The Boston Globe has an interesting piece on the perils of default selection criteria for the 2015 Exchange open enrollment period.I think the piece has a good amount of information in it, but I don’t think it is as clear as it could be.
Here’s the issue, in a nutshell:
To streamline next year’s open enrollment season, the Health and Human Services Department recently proposed offering automatic renewal to 8 million consumers who are already signed up.
But the fine print of the HHS announcement said consumers who auto-enroll will get ‘‘the exact dollar amount’’ of financial aid they are receiving this year.
From my understanding, HHS has a nasty problem. All sorts of behavioral economics research indicate that forcing people to make new choices where the default is to choose nothing leads to no coverage, will lead to quite a few people to drop out of the market even though they would usually want to get back in. Opt-ins are poor choice structures. So HHS has to find an opt-out method. Due to data limitations, they are creating a default that assumes 2015 choices and financial situation will be exactly the same as 2014 family, finances and choices. Is this a good method? Not really. Is it a defensible method to make sure people don’t fall through the cracks? Yes.
What are the weaknesses?
We have to remember that subsidies are calculated with two independent functions. Total subsidy is the difference between the market price of the chosen plan minus the combined function of a given percentage of family income for a given FPL level and the market price of the second cheapest silver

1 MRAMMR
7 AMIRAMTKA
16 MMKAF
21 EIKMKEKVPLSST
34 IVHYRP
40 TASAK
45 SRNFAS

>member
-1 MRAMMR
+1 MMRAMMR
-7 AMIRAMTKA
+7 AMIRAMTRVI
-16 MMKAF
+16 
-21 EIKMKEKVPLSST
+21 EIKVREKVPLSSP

The first function is the family’s income situation. Basically this is a combination of how much income does the family pull in, and how large is the relevant portion of thefamily. There are a couple of failure points in the default assumptions being made by HHS. It does not take into account changes in income from either new jobs, fewer hours, pay rate changes. For instance, if my family was on the Exchange this year, HHS’s default assumptions would not recognize my recent pay raise unless I enter that data into Healthcare.gov. The other significant failure point is family size. If my brother was on the Exchange as a single male, and he got married in December instead of July, his subsidy, as well as the subsidy for my new sister in law would be calculated on their independent single person’s incomes. They would most likely be defaulted into too rich of a subsidy. My senior year roommate is due to give birth to her second son in December, so their subsidy would be too low as the family size would be four for the 2015insurance year instead of the assumed three. Finally, we can assume that the Consumer Price Index which drives the changes in the Federal Poverty Levels is positive. 150% Federal Poverty line in 2014 will be several hundred dollars less than 150% FPL for 2015 calculation purposes. So even the people who have had no changes in family size, and made exactly the same in 2014 as they did in 2013, will see a default subsidy that is less than they are entitled for. I am not too worried about that scenario as I know HHS and the IRS will engage in a massive reconcilation effort to make people whole at some point in 2015/2016.